- Publisher: Capcom
- Developer: Capcom
- ESRB Rating: M (Mature)
- Genre: Action Role-Playing
- Pros: Deep World, Engaging Pawn System, Entertaining Combat
- Cons: Lackluster Storytelling, Generic Side Quests, Poor Dialogue/Character Writing
Developed by members of the Capcom teams that worked on action-heavy game franchises like "Resident Evil" and "Devil May Cry," "Dragon's Dogma" is a title that's heavy on action from the very beginning. Hacking, slashing, casting spells, engaging your allies in combat -- "Dragon's Dogma" will get the blood flowing with every attack. And there will be thousands of said attacks. The world of "Dragon's Dogma" is dominated by combat whether it's grinding on lowly goblins in the woods or surviving a brutal ambush by enemy bandits. What's "grinding," you say? It's the art of killing lesser enemies to raise one's experience level and make you more effective against greater ones. Get used to it in "Dragon's Dogma."
Like most RPGs, "Dragon's Dogma" begins (after an action-heavy prologue) with character creation. You can choose from a number of classes (Fighter, Strider, Ranger, Mage, and more), choose your gender, and alter your appearance in a number of ways. Unlike a lot of lesser RPGs, these early decisions are crucial. Choosing a fighting class will make for a much more action-heavy experience while a tactical class will have to survive the lengthy story of "Dragon's Dogma" in a different manner.
Fighter or Mage, you won't do it alone. The most innovative aspect of "Dragon's Dogma" is what's called a "Pawn" system. Throughout the game, you will gain and lose allies known as pawns. You will have three of said pawns with you and you can order them around or they will automatically join you in combat. They will often shout out hints and strategy advice, feeling like true members of your party instead of underdeveloped non-playable characters. Choosing your pawns is a strategical venture in that you want a well-balanced team but Capcom also turns it into a social one. While you choose one pawn from the world of the game, your other two pawns can be chosen in an online world from characters created by other players.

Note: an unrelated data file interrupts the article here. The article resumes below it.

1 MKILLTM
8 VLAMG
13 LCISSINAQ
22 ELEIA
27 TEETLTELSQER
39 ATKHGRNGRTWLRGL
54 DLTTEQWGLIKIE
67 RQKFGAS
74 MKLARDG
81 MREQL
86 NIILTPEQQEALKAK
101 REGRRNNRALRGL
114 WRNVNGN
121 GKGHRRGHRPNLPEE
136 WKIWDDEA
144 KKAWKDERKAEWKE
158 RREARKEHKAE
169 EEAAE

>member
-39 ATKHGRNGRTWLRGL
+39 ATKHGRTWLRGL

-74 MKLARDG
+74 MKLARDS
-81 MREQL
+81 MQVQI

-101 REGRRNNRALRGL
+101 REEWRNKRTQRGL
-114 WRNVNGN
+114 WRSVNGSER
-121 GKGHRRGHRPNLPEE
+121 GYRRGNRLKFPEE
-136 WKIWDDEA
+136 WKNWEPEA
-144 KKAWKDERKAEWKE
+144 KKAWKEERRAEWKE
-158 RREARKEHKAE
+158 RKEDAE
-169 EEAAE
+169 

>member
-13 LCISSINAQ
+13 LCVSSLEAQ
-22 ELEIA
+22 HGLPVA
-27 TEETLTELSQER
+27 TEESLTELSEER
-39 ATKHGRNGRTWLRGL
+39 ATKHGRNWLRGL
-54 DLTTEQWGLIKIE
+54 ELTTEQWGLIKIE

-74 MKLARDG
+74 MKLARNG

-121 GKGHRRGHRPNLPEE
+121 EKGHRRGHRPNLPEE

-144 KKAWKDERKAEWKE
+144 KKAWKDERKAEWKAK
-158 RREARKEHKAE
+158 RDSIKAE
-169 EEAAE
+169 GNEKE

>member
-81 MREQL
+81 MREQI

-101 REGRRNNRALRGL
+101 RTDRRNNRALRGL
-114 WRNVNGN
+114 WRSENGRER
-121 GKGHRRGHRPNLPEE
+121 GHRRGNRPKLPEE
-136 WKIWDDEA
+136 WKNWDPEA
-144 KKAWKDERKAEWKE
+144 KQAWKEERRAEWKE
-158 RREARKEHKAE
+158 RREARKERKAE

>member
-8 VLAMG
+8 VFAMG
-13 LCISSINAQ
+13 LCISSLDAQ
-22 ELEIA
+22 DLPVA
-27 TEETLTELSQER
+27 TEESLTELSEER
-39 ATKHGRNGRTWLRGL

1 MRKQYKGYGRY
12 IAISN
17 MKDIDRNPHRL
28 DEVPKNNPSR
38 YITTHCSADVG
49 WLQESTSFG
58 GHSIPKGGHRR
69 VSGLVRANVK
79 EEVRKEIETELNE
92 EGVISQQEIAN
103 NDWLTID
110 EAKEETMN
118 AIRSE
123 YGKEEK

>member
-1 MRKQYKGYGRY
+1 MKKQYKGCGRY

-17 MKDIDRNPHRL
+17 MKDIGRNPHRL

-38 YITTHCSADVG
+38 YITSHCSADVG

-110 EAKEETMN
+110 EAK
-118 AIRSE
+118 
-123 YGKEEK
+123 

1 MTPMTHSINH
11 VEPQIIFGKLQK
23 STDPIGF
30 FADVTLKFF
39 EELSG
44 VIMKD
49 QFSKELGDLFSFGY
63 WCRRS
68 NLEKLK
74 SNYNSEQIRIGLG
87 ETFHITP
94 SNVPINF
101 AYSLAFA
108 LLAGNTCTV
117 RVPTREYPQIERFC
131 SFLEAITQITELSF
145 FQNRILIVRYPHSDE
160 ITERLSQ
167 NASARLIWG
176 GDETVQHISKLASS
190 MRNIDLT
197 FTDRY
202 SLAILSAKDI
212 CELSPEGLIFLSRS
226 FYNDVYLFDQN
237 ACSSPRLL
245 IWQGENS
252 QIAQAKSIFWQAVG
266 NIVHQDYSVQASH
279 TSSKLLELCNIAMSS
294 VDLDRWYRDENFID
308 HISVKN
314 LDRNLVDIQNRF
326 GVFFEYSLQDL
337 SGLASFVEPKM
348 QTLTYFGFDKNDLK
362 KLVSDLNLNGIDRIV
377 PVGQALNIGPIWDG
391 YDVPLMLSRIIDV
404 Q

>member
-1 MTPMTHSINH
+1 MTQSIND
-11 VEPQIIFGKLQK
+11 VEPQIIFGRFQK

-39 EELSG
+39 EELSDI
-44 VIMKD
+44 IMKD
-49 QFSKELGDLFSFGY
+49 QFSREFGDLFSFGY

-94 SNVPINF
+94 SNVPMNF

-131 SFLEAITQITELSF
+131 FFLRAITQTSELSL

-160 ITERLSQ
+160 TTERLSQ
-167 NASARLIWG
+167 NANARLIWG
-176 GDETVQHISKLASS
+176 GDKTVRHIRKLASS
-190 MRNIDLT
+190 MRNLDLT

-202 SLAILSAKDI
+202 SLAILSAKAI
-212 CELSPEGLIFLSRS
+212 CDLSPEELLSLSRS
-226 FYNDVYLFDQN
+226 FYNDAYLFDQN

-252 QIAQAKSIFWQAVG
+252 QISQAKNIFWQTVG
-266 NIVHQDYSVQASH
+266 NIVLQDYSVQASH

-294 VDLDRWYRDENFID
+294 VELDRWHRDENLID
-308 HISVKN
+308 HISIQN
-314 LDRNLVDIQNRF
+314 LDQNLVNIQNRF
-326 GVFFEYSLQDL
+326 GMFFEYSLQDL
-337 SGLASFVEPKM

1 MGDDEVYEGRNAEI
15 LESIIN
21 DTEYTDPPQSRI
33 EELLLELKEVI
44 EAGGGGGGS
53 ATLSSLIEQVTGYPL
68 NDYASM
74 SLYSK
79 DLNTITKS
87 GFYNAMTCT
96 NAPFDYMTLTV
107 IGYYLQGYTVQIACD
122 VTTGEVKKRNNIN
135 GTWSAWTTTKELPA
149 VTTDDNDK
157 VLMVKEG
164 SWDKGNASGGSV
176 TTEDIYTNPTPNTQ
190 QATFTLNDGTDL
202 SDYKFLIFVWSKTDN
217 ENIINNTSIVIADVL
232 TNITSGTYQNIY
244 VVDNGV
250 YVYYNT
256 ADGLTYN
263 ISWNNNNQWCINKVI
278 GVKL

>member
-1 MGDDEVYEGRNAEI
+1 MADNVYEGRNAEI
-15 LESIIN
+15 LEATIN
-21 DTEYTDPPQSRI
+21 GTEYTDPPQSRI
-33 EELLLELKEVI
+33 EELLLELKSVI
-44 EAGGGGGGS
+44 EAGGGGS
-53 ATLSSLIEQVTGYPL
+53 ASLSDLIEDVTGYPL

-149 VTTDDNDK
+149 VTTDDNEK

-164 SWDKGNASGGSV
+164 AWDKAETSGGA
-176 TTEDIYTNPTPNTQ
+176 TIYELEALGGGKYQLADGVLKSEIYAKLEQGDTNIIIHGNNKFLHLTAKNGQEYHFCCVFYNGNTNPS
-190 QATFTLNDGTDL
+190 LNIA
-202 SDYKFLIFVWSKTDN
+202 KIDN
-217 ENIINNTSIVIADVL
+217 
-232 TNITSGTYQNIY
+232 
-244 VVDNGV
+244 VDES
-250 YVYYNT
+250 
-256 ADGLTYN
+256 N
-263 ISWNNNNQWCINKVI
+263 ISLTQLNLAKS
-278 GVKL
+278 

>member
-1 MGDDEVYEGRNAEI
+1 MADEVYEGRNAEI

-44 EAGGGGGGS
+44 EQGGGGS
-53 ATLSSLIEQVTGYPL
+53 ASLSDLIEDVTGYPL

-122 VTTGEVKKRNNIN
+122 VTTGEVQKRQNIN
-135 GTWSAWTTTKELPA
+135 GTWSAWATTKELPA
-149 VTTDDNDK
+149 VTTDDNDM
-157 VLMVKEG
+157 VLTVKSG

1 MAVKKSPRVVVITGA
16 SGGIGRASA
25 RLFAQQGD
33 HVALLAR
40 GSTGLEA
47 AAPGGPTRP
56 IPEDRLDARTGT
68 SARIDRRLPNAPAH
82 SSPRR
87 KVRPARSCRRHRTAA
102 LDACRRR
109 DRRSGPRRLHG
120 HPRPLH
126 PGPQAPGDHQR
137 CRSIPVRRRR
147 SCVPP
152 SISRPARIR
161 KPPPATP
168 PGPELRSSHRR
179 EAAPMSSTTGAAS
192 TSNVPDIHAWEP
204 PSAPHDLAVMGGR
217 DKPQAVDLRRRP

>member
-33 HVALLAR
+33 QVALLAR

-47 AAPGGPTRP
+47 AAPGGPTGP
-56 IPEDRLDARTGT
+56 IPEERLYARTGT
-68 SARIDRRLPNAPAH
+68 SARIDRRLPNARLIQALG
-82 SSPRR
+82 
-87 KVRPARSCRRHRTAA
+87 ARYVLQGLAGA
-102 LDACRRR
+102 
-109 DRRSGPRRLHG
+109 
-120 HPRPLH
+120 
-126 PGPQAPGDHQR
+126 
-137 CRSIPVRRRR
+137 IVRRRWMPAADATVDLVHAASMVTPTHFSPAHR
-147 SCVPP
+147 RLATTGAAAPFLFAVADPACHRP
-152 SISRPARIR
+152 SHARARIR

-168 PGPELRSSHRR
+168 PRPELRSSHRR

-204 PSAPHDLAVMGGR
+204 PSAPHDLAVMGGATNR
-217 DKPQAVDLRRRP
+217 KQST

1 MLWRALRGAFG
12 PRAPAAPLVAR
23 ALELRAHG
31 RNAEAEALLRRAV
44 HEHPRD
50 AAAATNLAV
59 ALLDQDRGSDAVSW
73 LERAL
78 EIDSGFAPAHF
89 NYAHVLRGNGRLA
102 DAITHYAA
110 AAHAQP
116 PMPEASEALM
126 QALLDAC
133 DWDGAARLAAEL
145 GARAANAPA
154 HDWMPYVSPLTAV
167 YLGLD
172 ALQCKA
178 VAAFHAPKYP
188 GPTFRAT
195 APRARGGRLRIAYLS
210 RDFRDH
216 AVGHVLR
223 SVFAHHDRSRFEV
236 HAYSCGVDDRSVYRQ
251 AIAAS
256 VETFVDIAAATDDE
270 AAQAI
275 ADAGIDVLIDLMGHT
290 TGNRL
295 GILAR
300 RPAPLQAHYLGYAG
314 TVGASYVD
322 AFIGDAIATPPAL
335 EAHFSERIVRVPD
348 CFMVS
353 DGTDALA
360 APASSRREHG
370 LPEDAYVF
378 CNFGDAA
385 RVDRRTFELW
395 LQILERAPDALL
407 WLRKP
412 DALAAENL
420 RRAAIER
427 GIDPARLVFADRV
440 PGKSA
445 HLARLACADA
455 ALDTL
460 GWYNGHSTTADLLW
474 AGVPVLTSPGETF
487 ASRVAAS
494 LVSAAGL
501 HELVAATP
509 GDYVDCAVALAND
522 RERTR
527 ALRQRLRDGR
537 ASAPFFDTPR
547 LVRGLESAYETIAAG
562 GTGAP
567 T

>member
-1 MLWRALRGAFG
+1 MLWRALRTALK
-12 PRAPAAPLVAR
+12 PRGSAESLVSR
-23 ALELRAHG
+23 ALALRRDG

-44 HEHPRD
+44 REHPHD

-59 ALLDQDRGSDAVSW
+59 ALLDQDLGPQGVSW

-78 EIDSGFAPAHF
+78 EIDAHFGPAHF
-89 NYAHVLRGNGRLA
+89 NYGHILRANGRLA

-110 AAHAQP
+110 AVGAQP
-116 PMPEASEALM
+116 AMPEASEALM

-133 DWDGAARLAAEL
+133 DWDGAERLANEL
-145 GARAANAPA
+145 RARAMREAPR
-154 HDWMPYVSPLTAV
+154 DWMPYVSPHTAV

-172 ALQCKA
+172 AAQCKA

The world of "Dragon's Dogma" is immense and fully functioning. Every city you go to feels like it's honestly alive with characters (many of which will have side quests for you) and the player has to deal with real-world elements like the cycle of the sun (hint: try not to travel deserted roads at night). The game boasts dozens of hours of main story quests combined with reportedly 70 hours of side quests. And that doesn't even fully take into account the traditional RPG time drains like grinding or just having to travel by foot from one location to another. "Dragon's Dogma" is HUGE.
It also sometimes feels a bit generic. The combat has some inspired elements (I liked being able to literally grab and climb larger enemies) but it also feels slightly unrefined and familiar. There are times in the heat of battle when you'll have very little idea of what's even going on. And if your pawns are strong enough, you can just step back and watch the action unfold.
The story of "Dragon's Dogma" is also remarkably familiar and not as emotionally engaging as the best RPGs of the last few years. It's not just the world of "Skyrim" that makes it one of the best games of the last few years but what happens within it. I admired the setting and depth of gameplay in "Dragon's Dogma" but the tale of a young hero who discovers he's a chosen one (known as the "Arisen" in this universe) has been done to death and the writing here from the fetch quest structure to the sometimes-awful pawn dialogue is lackluster.